Um, this started as a meditation on this previous post, but I felt that it was quickly outgrowing the “comment” genre, so I’ve turned it into a post of its own.
Thoughts on “The Page”
Most of these thoughts will make reference to Meadows’ interview with Scott McCloud on pages 127ff (which, by the way, I found to be the most rewarding of the interviews and case studies that Meadows includes in Pause & Effect.) I went and checked out McCloud’s homepage, by the way, and it’s definitely worth looking into. He’s done some neat work, I think.
First of all, here’s the question I asked at the end of Week 5’s blog:
Question: Other than feedback on my design at this point, I’m curious to hear what metaphor you think is most appropriate for websites. Are you comfortable with the print metaphor (“the page”), or does it cause problems for you? Is Meadows’ wall particularly helpful, or is there another one that you use when you design? (The word “web” itself is certainly full of implications here.)
Two points McCloud makes struck me as important in regards to that question: our use of spatial metaphors to describe narrative, and our use of monitor/page metaphors to describe comic texts. Specifically, I’d like to make a few comments on and connections to web texts here.
Point the First. McCloud points out that “almost any means of describing narrative that we have uses spatial metaphors” (127). This is an interesting point–our understanding of narrative is very much connected to how we experience space. This, of course, is all about time as well (without getting too much into the physics). We experience place over time; as many of the artists/designers that Meadows interviews point out, the most important element of interactive narrative is time. At this point, I’m just noting the space/time connection (or continuum, if you will… hah.) for myself–I’m not going to take this anywhere incredibly original at the moment…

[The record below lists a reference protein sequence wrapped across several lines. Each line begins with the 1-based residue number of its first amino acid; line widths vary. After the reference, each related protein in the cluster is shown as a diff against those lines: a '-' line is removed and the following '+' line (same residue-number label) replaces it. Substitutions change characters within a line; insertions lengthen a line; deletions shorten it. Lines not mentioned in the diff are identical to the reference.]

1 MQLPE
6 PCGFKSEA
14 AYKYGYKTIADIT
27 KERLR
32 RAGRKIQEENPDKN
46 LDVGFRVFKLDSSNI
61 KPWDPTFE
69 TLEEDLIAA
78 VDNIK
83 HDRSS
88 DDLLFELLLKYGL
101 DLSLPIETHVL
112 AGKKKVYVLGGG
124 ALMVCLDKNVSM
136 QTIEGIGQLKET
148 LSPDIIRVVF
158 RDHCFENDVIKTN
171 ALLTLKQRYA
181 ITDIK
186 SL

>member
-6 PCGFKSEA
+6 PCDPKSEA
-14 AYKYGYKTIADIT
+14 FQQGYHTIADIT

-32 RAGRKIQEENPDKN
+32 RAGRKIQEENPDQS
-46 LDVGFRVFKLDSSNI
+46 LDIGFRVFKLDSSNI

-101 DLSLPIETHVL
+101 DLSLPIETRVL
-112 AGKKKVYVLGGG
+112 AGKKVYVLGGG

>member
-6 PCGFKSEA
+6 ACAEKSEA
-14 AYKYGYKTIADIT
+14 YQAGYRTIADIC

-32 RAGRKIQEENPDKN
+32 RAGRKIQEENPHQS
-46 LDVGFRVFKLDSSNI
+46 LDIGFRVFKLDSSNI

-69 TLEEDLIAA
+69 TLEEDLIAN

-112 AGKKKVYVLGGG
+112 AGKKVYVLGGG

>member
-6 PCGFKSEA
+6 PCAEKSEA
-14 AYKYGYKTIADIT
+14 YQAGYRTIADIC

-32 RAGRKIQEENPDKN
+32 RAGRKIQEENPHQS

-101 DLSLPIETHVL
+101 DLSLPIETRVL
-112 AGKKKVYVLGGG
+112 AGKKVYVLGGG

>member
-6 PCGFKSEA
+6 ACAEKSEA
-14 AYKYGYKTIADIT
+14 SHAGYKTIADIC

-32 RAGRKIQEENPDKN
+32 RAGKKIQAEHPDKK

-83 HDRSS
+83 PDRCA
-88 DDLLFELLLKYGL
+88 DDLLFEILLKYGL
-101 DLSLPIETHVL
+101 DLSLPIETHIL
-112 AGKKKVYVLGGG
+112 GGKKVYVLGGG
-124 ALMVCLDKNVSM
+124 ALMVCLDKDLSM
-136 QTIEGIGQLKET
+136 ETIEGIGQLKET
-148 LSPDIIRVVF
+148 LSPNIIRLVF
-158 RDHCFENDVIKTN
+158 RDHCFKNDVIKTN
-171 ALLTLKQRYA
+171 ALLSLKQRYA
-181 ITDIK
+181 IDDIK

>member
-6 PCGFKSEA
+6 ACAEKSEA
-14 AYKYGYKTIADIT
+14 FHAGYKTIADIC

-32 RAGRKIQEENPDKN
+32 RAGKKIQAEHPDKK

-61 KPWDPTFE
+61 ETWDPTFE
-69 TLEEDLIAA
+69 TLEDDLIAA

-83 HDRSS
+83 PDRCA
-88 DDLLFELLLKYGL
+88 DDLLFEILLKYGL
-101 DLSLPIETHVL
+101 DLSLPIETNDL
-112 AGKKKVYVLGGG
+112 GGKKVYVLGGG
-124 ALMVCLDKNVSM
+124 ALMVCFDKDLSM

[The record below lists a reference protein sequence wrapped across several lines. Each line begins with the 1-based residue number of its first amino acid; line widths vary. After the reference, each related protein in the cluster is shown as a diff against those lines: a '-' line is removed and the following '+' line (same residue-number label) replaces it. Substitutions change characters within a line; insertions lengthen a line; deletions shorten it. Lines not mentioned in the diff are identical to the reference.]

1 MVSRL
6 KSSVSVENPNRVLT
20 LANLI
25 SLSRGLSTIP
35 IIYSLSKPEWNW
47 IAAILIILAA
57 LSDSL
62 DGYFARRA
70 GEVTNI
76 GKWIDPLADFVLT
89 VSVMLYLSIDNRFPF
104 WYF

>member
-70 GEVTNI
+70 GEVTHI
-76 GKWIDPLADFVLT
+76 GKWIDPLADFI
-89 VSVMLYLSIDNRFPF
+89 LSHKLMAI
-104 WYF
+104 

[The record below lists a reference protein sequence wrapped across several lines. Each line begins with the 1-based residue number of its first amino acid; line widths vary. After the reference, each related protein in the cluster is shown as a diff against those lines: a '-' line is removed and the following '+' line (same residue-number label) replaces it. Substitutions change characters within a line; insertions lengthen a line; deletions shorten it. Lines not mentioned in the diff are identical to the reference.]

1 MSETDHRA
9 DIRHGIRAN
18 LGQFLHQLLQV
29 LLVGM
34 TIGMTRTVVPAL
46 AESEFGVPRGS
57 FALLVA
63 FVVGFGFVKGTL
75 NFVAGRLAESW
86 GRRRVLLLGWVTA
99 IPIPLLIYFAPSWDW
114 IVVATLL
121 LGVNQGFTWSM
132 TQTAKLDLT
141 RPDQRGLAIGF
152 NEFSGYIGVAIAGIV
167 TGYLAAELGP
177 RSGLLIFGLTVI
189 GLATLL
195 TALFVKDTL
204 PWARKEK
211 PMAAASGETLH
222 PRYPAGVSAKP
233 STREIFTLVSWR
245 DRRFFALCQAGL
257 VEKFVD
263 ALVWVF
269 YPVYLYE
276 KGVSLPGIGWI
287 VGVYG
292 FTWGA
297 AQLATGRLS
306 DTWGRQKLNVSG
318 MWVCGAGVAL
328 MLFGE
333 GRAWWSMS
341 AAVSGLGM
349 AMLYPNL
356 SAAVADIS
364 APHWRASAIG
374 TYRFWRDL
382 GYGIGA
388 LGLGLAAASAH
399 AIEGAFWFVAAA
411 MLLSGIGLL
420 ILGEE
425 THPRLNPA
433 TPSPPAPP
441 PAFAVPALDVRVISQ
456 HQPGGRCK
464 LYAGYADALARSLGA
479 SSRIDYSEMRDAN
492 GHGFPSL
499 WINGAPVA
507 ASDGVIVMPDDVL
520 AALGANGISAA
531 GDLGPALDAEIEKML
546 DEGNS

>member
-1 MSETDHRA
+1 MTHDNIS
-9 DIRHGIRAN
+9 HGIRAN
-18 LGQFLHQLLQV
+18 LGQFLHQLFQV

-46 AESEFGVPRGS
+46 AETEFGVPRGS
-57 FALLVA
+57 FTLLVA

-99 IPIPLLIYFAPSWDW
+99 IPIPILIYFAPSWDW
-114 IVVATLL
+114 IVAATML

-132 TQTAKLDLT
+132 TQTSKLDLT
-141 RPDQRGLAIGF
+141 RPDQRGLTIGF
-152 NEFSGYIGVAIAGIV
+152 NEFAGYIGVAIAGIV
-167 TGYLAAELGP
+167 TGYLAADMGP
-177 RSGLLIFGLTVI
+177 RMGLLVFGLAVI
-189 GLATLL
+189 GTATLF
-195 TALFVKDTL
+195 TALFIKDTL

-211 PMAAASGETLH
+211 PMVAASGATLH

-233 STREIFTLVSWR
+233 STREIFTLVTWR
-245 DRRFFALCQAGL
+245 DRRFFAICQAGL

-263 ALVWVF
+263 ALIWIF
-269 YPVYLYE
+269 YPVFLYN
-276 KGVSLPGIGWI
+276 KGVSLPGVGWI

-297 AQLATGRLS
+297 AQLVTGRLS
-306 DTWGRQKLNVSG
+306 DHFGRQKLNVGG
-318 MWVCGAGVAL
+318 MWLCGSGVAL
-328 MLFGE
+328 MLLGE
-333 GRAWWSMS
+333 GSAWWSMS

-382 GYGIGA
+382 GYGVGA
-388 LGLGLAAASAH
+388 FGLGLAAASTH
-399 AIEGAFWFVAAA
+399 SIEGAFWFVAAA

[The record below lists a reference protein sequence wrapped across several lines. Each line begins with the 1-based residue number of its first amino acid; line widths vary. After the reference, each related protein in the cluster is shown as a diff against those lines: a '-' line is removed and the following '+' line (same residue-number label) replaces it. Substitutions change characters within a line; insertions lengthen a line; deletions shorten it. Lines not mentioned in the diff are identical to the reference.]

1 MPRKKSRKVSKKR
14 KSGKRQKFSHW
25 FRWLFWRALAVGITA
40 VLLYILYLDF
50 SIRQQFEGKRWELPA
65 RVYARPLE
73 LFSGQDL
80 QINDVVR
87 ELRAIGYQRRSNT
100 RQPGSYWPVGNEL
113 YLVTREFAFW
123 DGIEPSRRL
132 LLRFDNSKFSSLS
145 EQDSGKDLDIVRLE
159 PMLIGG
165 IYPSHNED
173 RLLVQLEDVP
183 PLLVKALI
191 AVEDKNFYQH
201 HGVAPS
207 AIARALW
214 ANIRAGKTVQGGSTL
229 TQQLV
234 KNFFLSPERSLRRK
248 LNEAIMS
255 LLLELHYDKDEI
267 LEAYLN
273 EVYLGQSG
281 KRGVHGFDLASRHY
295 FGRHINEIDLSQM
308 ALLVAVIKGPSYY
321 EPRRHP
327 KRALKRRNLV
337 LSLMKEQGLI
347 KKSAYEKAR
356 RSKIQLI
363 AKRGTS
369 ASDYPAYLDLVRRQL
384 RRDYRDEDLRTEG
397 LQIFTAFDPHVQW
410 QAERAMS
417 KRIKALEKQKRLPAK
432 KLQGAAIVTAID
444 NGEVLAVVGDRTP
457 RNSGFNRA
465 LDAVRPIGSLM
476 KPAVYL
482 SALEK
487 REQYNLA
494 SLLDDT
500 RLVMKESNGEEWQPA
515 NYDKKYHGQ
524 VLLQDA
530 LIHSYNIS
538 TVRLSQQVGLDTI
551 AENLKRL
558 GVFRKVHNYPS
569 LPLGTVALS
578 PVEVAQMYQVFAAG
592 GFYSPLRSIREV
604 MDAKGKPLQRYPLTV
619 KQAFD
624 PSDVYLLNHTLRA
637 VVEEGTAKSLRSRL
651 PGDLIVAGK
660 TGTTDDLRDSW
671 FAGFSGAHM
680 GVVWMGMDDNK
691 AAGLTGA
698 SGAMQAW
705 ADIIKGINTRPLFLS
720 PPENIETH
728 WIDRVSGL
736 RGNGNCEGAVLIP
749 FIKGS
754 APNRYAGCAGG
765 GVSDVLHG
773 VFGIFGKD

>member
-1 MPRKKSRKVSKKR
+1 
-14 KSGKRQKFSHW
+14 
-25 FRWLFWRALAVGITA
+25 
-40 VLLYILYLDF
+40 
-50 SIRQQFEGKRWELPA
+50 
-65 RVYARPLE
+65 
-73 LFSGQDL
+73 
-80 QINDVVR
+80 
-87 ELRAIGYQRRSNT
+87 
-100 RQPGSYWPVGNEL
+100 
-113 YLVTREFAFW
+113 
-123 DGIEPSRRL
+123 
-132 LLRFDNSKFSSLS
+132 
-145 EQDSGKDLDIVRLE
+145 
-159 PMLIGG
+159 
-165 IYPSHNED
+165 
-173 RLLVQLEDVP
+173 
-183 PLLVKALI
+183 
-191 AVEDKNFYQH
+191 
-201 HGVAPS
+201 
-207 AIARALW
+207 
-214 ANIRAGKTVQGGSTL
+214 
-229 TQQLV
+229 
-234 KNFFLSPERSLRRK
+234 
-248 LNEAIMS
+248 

Point the Second. The other point that interested me was the following: “I would like to see the shape of any given work [not be dictated by] a pre-existing arbitrary or technical requirement which–I think–the shape of the page is.” (127)
I’d originally asked about the power of the print metaphor in how we read, watch, see, interact with, and understand the web (the fact that I listed “read” first is telling, isn’t it?). I won’t revisit the answers (they’re all recorded in the comment section for Week 5), but most of my colleagues seemed to agree that the print metaphor works for them–generally because of how the page functions. (We read it, the web’s still largely a text medium, etc.) A few of us were uncomfortable with it, though. I think that what McCloud points out is what I’m feeling uncomfortable with. It’s not the notion of reading text that’s the problem–most pages I’ll create, at least for myself, will undoubtedly (at this point) be dominated by text, and thus “read” like a print text for the most part (left-to-right, top-to-bottom, etc.) Hypertext is only the first of many things that get us all mixed up here, of course. The notion of “linear” text is brutalized by the tangential nature of the hypertext.